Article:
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It Won't Work


By Mary G. Gotschall

PRESIDENT CARTER'S decision to decontrol the price of oil before the 1981 deadline set by law makes the worst of a bad situation. In the first place, early decontrol will not increase oil production; the reason is simple. Decontrol is scheduled to take place in 1981, two and a half years form now. But oil companies, which need a minimum of three years to plan and drill a well, process the oil, and get the product to market, are now planning all their new production on the assumption that there will be no price controls. Early decontrol doesn't give them any incentive they don't already have.

In addition, despite his populist rhetoric, Carter seems to be doing his best to insure that the energy conglomerates will walk away with the windfall profits resulting from decontrol. First, his tax proposal, billed as a 50 per cent windfall profits tax would actually tax only 18 per cent of the added revenues that oil companies will rake in from early decontrol, according to The Wall Street Journal. But more seriously, Carter has not made decontrol contingent on the passage of any profits tax.

Our criticism of Carter's approach to oil price regulation, however, goes beyond when and how he has decided to decontrol oil prices: we contend that wholesale decontrol of oil prices is an ineffective and regressive policy that should not be part of any rational energy policy, much less its cornerstone.

The costs of decontrol far outweigh its minimal benefits. The Congressional Budget Office (CBO) estimates that it will cost consumers a staggering $16 billion annually in higher prices, not to speak of a higher rate of inflation throughout the economy. And the distribution of this cost will fall most heavily on the elderly and the poor, who spend a greater proportion of their income on fuel.

Proponents of decontrol contend that higher oil prices will induce consumers to conserve energy. But the demand for oil is highly inelastic: price increases do not lead to a proportionate decline in use. From 1973 to the present, the price of home heating oil increased by 184 percent; but instead of falling as the theory would predict, consumption rose 17 percent. The CBO estimates that by 1985 decontrol will reduce current levels of consumption by, at best, a meagre 1.7 percent.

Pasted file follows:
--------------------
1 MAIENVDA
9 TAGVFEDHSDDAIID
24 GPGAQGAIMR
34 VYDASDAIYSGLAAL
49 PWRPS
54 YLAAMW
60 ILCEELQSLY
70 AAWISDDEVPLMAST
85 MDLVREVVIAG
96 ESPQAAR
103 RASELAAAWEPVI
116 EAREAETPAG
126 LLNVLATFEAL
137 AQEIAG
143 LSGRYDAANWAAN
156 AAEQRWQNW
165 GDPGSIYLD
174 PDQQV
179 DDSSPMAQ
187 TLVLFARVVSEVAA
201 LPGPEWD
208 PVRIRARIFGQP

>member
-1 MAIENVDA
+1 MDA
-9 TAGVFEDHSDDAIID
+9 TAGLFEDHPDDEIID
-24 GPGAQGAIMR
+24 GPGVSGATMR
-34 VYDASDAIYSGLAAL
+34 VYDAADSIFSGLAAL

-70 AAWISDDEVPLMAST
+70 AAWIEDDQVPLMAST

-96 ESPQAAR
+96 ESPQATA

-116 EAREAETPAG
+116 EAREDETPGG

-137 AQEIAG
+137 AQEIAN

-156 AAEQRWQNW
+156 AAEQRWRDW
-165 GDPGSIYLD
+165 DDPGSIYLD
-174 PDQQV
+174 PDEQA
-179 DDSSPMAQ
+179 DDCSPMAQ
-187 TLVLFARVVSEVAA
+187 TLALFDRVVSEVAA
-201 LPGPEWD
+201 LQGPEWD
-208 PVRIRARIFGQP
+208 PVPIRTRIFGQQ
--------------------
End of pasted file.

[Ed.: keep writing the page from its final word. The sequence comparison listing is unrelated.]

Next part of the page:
THE SENSIBLE WAY to encourage conservation is to attack the causes of high consumption: for instance, uninsulated homes and offices, huge investments in highway systems, and utility rate structures that reward large energy consumers. Higher prices have proven themselves an ineffective and costly method of forcing conservation.

Next, proponents contend that decontrol would increase oil production. But decontrol is a very inefficient way to increase oil production. While, as one expert put it, "smaller and smaller increments of hard-to-get oil are produced at higher prices, such marginal increases do not justify trebling or quadrupling the price of all oil."

A much more cost-efficient way to increase oil production would be with tiered pricing regulation, which would allow oil companies to charge higher prices for oil that had not been produced without that incentive.

There is a second problem with relying on the oil companies to use their windfall profits to increase oil production. The evidence now available suggests that oil companies are not reinvesting their money in oil. They have seen the future, and it is not petroleum. The oil companies are buying up as many other energy sources as they can find, such as coal fields and uranium mines. Decontrol will give them the resources to control our energy future--a happy prospect. And much of the huge 1973-74 oil profits went into unrelated industries. For example, Atlantic Richfield bought The London Observer and Mobil paid cash for Montgomery Ward's.

When the CBO calculates that decontrol will increase oil production by less than two percent we should not be surprised.

Carter's decision to decontrol the price of oil will not merely 'alert" Americans to the energy crisis; it will create a crisis. Not only will his policy fuel the already disastrously high level of inflation, it just plain won't work.

PRESIDENT CARTER has no sweeping, coherent vision of a national energy policy that could inspire public support. Instead, he has fixated on decontrol of oil prices -- the quick fix of market forces, instead of the tougher job of building national policy. If indeed the energy crisis is "the moral equivalent of war," Carter should not leave the shooting up to the oil companies.

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